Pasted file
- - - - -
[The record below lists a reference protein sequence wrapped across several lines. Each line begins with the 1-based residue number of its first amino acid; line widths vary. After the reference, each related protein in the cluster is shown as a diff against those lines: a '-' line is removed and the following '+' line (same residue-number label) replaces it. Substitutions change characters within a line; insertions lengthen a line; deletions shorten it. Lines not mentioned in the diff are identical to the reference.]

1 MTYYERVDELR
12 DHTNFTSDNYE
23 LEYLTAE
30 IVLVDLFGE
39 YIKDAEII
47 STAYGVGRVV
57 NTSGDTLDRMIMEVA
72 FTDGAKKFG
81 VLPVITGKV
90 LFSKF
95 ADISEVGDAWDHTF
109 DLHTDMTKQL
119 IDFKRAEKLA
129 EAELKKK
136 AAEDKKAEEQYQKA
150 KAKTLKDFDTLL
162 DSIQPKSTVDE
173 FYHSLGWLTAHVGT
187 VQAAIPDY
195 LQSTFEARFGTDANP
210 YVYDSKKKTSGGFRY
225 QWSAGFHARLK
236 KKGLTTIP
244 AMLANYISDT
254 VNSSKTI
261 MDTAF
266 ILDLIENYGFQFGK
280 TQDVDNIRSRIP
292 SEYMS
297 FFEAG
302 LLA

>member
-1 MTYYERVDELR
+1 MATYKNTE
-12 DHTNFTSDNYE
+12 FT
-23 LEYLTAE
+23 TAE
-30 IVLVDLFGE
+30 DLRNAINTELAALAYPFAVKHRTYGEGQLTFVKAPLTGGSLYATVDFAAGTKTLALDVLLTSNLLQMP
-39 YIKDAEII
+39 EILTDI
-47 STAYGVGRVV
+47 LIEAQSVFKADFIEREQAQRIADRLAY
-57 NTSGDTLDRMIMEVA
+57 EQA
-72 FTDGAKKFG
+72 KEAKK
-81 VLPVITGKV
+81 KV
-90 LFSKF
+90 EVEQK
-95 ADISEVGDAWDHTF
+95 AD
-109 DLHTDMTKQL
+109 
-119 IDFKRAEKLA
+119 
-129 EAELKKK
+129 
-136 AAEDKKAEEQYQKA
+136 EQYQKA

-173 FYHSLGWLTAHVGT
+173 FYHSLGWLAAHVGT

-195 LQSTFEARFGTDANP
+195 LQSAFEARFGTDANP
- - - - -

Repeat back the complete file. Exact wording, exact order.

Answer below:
[The record below lists a reference protein sequence wrapped across several lines. Each line begins with the 1-based residue number of its first amino acid; line widths vary. After the reference, each related protein in the cluster is shown as a diff against those lines: a '-' line is removed and the following '+' line (same residue-number label) replaces it. Substitutions change characters within a line; insertions lengthen a line; deletions shorten it. Lines not mentioned in the diff are identical to the reference.]

1 MTYYERVDELR
12 DHTNFTSDNYE
23 LEYLTAE
30 IVLVDLFGE
39 YIKDAEII
47 STAYGVGRVV
57 NTSGDTLDRMIMEVA
72 FTDGAKKFG
81 VLPVITGKV
90 LFSKF
95 ADISEVGDAWDHTF
109 DLHTDMTKQL
119 IDFKRAEKLA
129 EAELKKK
136 AAEDKKAEEQYQKA
150 KAKTLKDFDTLL
162 DSIQPKSTVDE
173 FYHSLGWLTAHVGT
187 VQAAIPDY
195 LQSTFEARFGTDANP
210 YVYDSKKKTSGGFRY
225 QWSAGFHARLK
236 KKGLTTIP
244 AMLANYISDT
254 VNSSKTI
261 MDTAF
266 ILDLIENYGFQFGK
280 TQDVDNIRSRIP
292 SEYMS
297 FFEAG
302 LLA

>member
-1 MTYYERVDELR
+1 MATYKNTE
-12 DHTNFTSDNYE
+12 FT
-23 LEYLTAE
+23 TAE
-30 IVLVDLFGE
+30 DLRNAINTELAALAYPFAVKHRTYGEGQLTFVKAPLTGGSLYATVDFAAGTKTLALDVLLTSNLLQMP
-39 YIKDAEII
+39 EILTDI
-47 STAYGVGRVV
+47 LIEAQSVFKADFIEREQAQRIADRLAY
-57 NTSGDTLDRMIMEVA
+57 EQA
-72 FTDGAKKFG
+72 KEAKK
-81 VLPVITGKV
+81 KV
-90 LFSKF
+90 EVEQK
-95 ADISEVGDAWDHTF
+95 AD
-109 DLHTDMTKQL
+109 
-119 IDFKRAEKLA
+119 
-129 EAELKKK
+129 
-136 AAEDKKAEEQYQKA
+136 EQYQKA

-173 FYHSLGWLTAHVGT
+173 FYHSLGWLAAHVGT

-195 LQSTFEARFGTDANP
+195 LQSAFEARFGTDANP